50 Facts About Allie Reynolds


Allie Pierce Reynolds was an American Major League Baseball pitcher.

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Allie Reynolds was an All-Star and World Series champion for six seasons.

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Allie Reynolds has received consideration for induction into the National Baseball Hall of Fame, though he has not been elected.

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Allie Reynolds was born on February 10,1917, in Bethany, Oklahoma.

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Allie Reynolds's father was a preacher in the Church of the Nazarene.

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Allie Reynolds's mother was a member of the Muscogee Nation and he became enrolled.

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Allie Reynolds threatened to run away from home if his father wouldn't let him play football; his father relented.

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Allie Reynolds attended Capitol Hill High School in Oklahoma City, where he starred in American football as a quarterback and running back, and at track and field, where he excelled at the javelin throw and 100-yard dash.

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Allie Reynolds played fast-pitch softball for his father's church team, which did not play on Sundays.

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Allie Reynolds majored in education and graduated with a lifetime certification to teach public school in Oklahoma.

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Iba asked Allie Reynolds to throw batting practice while his pitchers recovered from sore arms.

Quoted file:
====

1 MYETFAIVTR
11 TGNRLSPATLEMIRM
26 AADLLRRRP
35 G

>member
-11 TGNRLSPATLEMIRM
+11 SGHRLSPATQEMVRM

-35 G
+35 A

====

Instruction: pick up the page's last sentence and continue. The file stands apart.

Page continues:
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Allie Reynolds was drafted by the New York Giants of the National Football League as a halfback.

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Since Allie Reynolds preferred baseball to football, and believed he could earn more money playing baseball, he chose not to sign.

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Allie Reynolds was assigned to the Springfield Indians of the Class-C Middle Atlantic League.

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Allie Reynolds played right field for the Raiders when he wasn't pitching, as roster sizes were reduced to 17 as a result of the Great Depression.

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Allie Reynolds started the 1941 season with the Wilkes-Barre Barons of the Class-A Eastern League, but was demoted to Cedar Rapids after three appearances.

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Allie Reynolds appeared in his first major league game on September 17,1942, making two relief appearances for the Indians that season.

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Allie Reynolds took a pre-enlistment physical, but due to his family and football injuries, he did not enlist in the military and was not eligible to be drafted.

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Allie Reynolds began the 1943 season in the Indians' bullpen, making his first start on June 20.

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Allie Reynolds led the American League in strikeouts in 1943 with 151 and hits allowed per nine innings pitched with 6.

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Allie Reynolds pitched in 139 games for the Indians, starting 100 and finishing 27.

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On October 11,1946, Allie Reynolds was traded to the New York Yankees for second baseman Joe Gordon.

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Allie Reynolds promptly became the Yankees' best pitcher, recording the highest winning percentage in the AL in his first season as a Yankee.

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In 1950, Allie Reynolds won 16 games, even though he pitched with bone chips in his elbow for the entire season.

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Allie Reynolds was resigned to having surgery which would have cost him at least half of the season.

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Allie Reynolds appeared in his first game one week after the season started.